Edge of Darkness (2010)
|Writers:||William Monahan, Andrew Bovell, Troy Kennedy-Martin|
|Released:||Friday, January 29, 2010|
|Rating:||Under 17 requires accompanying parent or adult guardian.|
The bullet that killed his daughter was meant for Boston cop Thomas Craven. That's what police brass and Craven himself think, but that's not what the investigation finds. Clue after clue and witness after witness, the search leads him into a shadowy realm where money and political intrigue intersect. If Craven wasn't a target before, he ' and anyone linked to his inquiry ' now is. Mel Gibson stars in his first screen lead in eight years, making Craven's grief palpable and his quest for payback stone-cold and relentless. Martin Campbell (Casino Royale) directs from a screenplay co-written by The Departed's William Monahan. Gibson is back, taking us to the edge'and into the sinister darkness.
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Edge of Darkness Blu-ray Review
For if you previously encountered any marketing for this film at all at all, such as the cover box art, you know that Edge of Darkness is a revenge movie, and she is Detective Ray Winstone's (Mel Gibson, Ransom, Braveheart) daughter, and therefore is destined to only live briefly, shortly to become a lens to focus his rage. All of Mel Gibson's best work has been done in the field of rage.
Before we can be satisfied by the gift of our lens, we walk through a series of small, but clever misdirections. Here is the real talent of this film, shining most clearly through the choice of shots and careful withholding of details that would otherwise give everything away to the knowledgeable filmgoer. A familiar device becomes unfamiliar, and suddenly familiar again; a conversation in the language of politics and platitudes breaks the illusion and becomes deeply personal. Without further information I would attribute many of these gratifying surprises to director Martin Campbell (Casino Royale, and the BBC miniseries on which Edge of Darkness is based).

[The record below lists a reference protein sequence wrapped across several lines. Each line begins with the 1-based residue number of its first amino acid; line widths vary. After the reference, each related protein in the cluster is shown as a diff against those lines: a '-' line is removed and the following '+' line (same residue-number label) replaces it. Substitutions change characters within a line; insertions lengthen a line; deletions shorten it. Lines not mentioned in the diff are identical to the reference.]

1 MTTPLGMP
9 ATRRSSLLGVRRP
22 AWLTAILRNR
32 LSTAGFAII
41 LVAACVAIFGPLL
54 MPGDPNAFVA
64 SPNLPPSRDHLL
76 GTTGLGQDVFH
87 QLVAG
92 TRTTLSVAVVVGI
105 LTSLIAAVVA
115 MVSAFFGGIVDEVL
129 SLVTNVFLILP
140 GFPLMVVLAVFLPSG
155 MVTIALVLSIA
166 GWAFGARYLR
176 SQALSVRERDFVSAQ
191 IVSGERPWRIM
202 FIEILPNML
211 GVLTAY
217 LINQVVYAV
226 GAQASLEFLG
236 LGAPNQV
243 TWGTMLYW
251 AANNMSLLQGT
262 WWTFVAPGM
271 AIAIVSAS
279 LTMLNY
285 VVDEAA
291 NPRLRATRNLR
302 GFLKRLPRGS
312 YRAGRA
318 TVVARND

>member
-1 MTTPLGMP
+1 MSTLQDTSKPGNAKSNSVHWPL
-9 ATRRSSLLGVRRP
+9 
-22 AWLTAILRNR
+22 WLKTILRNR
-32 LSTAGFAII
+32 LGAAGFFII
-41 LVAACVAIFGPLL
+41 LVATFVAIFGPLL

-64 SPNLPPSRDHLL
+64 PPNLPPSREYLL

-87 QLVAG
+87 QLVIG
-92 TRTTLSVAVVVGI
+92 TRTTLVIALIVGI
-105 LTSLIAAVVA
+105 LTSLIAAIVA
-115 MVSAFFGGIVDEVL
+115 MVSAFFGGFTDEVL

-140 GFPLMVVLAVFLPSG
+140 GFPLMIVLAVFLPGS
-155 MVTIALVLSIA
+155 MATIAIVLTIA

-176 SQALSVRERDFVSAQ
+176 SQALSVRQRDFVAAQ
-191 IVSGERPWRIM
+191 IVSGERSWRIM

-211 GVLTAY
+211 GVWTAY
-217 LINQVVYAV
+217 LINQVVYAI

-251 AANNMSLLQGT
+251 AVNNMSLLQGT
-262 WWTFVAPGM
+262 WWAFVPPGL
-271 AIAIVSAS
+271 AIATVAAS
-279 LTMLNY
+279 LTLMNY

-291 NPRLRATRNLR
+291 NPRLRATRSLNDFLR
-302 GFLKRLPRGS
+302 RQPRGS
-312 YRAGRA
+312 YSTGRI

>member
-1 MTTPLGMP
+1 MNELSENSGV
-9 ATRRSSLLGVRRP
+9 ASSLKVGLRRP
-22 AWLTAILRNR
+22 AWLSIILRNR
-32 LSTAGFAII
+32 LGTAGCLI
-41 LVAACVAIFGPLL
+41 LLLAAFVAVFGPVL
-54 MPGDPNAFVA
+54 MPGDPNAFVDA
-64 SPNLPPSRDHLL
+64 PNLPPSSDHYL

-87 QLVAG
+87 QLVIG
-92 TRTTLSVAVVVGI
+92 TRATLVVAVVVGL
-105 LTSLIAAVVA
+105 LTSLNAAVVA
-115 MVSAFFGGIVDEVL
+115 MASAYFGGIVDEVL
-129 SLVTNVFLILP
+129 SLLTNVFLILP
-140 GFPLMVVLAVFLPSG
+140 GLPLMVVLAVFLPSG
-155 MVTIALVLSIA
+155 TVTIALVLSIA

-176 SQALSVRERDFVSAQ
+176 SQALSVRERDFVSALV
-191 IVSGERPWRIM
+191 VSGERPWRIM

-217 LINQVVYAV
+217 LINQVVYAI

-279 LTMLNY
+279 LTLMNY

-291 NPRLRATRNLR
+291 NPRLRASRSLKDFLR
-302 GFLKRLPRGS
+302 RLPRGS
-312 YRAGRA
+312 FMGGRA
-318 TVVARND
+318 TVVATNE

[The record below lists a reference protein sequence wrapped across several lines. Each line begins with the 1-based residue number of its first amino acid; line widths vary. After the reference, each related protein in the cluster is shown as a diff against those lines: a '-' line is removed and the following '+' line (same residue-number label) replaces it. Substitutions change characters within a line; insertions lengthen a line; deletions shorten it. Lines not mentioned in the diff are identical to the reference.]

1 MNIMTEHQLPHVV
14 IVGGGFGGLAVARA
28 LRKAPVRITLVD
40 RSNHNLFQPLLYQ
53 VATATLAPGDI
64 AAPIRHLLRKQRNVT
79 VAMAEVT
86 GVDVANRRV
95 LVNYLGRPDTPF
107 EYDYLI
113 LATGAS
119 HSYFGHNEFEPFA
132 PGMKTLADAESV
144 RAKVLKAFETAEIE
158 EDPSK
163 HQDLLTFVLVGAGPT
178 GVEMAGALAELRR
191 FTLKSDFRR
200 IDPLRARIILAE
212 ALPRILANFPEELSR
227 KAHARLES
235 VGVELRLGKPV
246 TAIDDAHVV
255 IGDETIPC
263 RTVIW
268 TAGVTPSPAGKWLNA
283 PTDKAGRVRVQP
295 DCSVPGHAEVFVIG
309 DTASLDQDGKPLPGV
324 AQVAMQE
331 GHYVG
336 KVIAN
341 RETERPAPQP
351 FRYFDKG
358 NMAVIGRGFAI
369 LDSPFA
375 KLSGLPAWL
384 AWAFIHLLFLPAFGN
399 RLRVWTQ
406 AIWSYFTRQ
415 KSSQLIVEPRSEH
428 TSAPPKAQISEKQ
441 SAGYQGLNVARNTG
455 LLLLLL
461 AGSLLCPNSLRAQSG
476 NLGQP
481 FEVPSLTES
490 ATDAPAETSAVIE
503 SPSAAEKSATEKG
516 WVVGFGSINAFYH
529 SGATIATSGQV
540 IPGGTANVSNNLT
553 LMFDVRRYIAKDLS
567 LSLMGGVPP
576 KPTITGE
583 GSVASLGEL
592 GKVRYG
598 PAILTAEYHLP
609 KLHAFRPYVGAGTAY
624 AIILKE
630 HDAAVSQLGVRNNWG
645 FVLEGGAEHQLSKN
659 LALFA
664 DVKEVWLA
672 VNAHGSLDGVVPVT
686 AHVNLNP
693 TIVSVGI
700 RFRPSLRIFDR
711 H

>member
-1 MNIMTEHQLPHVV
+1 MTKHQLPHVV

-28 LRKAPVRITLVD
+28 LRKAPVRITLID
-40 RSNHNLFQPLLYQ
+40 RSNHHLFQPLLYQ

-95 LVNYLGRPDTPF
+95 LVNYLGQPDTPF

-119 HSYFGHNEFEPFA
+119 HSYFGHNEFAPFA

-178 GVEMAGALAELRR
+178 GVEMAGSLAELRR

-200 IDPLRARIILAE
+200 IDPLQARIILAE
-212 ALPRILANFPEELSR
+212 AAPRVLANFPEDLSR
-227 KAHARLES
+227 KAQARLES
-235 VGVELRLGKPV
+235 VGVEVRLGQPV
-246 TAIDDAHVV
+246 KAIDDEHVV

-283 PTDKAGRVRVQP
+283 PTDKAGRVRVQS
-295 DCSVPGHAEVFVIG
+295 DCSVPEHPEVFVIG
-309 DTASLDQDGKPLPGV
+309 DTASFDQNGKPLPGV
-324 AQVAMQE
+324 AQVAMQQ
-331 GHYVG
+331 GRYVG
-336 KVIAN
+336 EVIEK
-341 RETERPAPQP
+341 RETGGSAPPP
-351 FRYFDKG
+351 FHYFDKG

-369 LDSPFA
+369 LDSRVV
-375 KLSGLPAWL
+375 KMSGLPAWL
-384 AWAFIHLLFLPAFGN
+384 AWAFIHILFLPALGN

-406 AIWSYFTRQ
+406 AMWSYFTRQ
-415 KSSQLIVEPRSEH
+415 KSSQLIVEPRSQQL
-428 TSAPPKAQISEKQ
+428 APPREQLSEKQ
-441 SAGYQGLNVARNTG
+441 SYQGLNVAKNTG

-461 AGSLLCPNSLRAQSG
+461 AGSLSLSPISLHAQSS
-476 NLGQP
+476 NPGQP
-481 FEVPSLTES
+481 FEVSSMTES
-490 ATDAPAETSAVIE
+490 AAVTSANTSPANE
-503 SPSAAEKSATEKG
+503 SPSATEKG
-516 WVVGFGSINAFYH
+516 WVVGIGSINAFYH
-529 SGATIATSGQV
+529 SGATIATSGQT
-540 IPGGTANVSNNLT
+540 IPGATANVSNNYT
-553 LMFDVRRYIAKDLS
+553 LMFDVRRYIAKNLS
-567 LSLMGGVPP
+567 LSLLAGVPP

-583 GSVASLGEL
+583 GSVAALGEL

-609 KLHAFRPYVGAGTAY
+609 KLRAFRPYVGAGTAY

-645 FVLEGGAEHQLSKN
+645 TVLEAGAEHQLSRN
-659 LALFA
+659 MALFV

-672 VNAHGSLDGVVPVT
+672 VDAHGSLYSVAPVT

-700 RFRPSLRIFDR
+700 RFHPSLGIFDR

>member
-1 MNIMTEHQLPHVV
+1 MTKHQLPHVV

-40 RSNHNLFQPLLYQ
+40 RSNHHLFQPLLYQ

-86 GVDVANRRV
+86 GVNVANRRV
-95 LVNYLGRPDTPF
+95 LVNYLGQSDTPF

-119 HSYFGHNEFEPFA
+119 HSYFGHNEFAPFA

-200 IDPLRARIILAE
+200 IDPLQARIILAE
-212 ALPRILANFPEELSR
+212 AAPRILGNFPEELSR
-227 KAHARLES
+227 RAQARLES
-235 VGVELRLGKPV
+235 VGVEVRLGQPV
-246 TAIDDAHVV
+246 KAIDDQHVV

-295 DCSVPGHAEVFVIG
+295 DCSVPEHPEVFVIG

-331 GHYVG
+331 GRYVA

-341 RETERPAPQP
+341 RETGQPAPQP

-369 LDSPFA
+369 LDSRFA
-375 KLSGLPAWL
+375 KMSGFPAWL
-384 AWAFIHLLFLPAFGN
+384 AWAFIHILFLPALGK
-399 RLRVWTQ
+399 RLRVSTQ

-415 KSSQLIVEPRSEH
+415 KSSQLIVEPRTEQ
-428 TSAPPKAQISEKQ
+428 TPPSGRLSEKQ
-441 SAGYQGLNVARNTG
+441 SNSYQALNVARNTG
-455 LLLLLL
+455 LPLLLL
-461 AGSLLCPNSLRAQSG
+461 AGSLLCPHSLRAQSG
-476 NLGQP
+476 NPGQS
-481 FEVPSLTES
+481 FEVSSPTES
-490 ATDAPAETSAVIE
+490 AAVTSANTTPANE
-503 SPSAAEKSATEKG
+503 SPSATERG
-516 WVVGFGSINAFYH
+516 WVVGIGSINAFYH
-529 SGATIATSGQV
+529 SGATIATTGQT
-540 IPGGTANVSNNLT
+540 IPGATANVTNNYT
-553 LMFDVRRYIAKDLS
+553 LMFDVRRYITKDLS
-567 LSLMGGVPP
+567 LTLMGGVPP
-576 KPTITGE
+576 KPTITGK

Among these surprises are the characters. Even minor antagonists, seemingly falling into recognizable tropes from a million other films, shapeshift on-screen into something you don't quite expect. Scenes among the major antagonists tease the plot without revealing too much by way of their own internal rivalries and conflicting agendas. On the subject of the plot, it is not too simple nor too complicated, like so many other conspiracies, but indeed consciously comments on the excesses in either direction of so many conspiracy thrillers.
One pleasantly unsuspected character, especially for someone who has come to expect certain things from Mel Gibson, is Ray himself. At several points in the film, dialogue alludes to a certain harmony of behavior between Ray and his daughter, Emma (Bojana Novakovic, Drag Me To Hell). Only late in the film is it apparent how carefully Ray, in his pursuit of the truth, reflects Emma's own method pursuit, even though it might lead to his downfall. They are alike even in their modes of desperation.
If anything, the ending is too satisfying and too conclusive. This is likely an artifact of its original form, a miniseries, and for an actor whose most recent work has been decidedly in a creative rut, adaptation was a perfect new direction.
Blu-Ray transfer: Video and audio transfer are both of high quality; I have no complaints. The high dynamic range afforded by Blu-Ray audio codecs is much appreciated here.
Special features: The deleted scenes are short, and include alternates that were the right choice for exclusion. Other featurettes on the making of the film, also brief, focus on Gibson and Campbell, most interestingly interviewing Campbell on the circumstances surrounding the development of the original miniseries.
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